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"Anaphylaxis is a severe and sudden allergic reaction when a person is exposed to an allergen. The most common allergens are eggs, peanuts, tree nuts (e.g. cashews), cow's milk, fish and shellfish, wheat, soy, certain insect stings and medications."

 
 
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Jeremy’s Magic School Day

Jeremy’s Magic School Day
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(Age 3 - 9)
 
Second book in the Jeremy series.
 
Teachers and friends help keep Jeremy safe at school.
 
Jeremy the wallaby is now at school with his friends Bruno and Edward. A visit by a magician has surprises for everyone. Poppy the new classmate says the magician has magic wish lollies. What is Jeremy going to do? He is allergic to nuts and eggs. Jeremy’s friends and the school make sure the day is just as magic and safe for him even though he has allergies. Written by an AAI member and librarian Bethany Tucker and richly illustrated by Anthony Cullen.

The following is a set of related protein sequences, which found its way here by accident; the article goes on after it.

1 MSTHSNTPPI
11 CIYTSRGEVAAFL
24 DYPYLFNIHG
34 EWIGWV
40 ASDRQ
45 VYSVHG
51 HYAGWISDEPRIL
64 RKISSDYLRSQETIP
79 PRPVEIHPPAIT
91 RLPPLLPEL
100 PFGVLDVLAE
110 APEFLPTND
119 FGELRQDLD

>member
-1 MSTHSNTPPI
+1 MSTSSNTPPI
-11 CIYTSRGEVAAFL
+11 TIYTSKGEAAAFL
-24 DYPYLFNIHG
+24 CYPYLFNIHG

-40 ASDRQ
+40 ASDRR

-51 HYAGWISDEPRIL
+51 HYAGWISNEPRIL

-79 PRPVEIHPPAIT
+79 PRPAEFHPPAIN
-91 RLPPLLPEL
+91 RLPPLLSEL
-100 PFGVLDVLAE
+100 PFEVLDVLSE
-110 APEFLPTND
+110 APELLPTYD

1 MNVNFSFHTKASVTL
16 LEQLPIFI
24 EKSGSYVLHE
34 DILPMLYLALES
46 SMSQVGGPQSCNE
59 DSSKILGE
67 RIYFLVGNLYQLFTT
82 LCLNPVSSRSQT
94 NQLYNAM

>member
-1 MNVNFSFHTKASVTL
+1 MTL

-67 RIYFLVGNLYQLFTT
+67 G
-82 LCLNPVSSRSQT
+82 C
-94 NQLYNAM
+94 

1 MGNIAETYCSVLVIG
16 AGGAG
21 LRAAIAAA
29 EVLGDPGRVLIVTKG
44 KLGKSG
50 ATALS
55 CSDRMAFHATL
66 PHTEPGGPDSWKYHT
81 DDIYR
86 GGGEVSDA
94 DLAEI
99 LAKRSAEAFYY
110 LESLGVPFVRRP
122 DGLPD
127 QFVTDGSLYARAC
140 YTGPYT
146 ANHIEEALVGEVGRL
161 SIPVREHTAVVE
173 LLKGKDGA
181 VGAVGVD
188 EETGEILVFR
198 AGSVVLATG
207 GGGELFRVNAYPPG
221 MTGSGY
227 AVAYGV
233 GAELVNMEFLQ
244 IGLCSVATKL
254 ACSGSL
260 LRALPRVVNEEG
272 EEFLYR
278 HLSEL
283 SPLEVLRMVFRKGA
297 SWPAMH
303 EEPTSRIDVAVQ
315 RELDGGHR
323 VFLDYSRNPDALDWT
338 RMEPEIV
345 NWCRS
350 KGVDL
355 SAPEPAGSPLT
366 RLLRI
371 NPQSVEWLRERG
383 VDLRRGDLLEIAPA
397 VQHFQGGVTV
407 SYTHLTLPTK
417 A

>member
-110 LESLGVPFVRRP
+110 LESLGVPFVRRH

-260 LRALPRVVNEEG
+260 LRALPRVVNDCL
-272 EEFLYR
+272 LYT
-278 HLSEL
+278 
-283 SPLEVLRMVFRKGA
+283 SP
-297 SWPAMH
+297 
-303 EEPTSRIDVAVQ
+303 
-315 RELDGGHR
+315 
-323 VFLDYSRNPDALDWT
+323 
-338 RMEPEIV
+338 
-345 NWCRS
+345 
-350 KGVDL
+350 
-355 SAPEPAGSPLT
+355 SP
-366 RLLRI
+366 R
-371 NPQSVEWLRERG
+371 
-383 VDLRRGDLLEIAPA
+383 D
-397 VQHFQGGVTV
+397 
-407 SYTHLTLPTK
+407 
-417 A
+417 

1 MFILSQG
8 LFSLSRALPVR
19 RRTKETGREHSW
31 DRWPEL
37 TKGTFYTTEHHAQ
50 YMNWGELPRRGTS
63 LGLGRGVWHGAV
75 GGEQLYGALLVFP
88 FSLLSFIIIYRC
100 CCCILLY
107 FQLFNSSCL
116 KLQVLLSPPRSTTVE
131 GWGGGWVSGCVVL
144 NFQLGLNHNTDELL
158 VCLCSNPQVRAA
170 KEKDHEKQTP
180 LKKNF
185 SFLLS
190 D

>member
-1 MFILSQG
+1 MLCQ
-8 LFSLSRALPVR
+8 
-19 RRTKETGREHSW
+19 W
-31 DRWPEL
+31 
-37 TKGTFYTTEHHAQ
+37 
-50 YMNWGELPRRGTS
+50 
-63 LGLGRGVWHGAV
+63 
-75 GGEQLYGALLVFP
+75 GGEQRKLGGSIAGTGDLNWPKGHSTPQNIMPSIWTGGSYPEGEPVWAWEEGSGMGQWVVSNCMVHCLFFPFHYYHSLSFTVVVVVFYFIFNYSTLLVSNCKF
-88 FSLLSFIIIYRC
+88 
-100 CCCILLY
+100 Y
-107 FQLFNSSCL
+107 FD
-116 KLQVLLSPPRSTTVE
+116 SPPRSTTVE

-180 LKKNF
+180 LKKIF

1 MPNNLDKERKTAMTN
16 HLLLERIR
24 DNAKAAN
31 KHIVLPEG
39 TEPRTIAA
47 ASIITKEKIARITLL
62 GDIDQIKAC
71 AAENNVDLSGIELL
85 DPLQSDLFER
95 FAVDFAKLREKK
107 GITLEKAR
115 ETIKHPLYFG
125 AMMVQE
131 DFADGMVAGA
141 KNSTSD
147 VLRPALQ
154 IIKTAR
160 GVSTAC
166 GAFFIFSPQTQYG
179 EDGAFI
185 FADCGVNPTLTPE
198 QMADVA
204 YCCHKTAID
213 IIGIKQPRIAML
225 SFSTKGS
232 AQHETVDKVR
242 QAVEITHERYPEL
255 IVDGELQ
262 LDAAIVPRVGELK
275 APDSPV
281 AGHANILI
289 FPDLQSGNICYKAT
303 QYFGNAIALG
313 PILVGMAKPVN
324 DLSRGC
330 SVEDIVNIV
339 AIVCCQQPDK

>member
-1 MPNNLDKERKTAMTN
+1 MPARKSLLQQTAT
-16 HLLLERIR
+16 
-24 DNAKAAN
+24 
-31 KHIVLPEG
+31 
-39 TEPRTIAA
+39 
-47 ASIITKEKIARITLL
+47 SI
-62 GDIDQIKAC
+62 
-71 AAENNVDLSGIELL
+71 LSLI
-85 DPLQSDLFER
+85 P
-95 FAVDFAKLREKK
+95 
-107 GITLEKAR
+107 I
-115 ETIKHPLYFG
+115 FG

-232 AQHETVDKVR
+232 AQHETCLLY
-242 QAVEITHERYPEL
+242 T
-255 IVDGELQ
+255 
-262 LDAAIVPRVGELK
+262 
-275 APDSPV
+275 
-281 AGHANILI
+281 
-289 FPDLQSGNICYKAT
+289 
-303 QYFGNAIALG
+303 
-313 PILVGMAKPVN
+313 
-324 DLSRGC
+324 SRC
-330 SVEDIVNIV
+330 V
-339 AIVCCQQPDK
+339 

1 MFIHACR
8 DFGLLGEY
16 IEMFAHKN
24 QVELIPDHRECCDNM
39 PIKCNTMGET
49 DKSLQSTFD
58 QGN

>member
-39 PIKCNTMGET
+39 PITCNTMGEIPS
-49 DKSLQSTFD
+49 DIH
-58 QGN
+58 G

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FEATURE ARTICLE: Ministerial Order 90 - Anaphylaxis Management in Schools: Questions & Answers


As of 14 July 2008 the Children’s Services and Education Legislation Amendment (Anaphylaxis Management) Act 2008 will come into force. This legislation has been enacted by the Government in order to ensure that there are minimum safety standards in schools and children’s services for children who have been diagnosed at risk of anaphylaxis (severe, life-threatening allergies).


Key points:


  • As of 14 July 2008 (the beginning of term 3, 2008), all government and non-government schools with a student enrolled who has been diagnosed as being at risk of anaphylaxis must have an anaphylaxis management policy in place.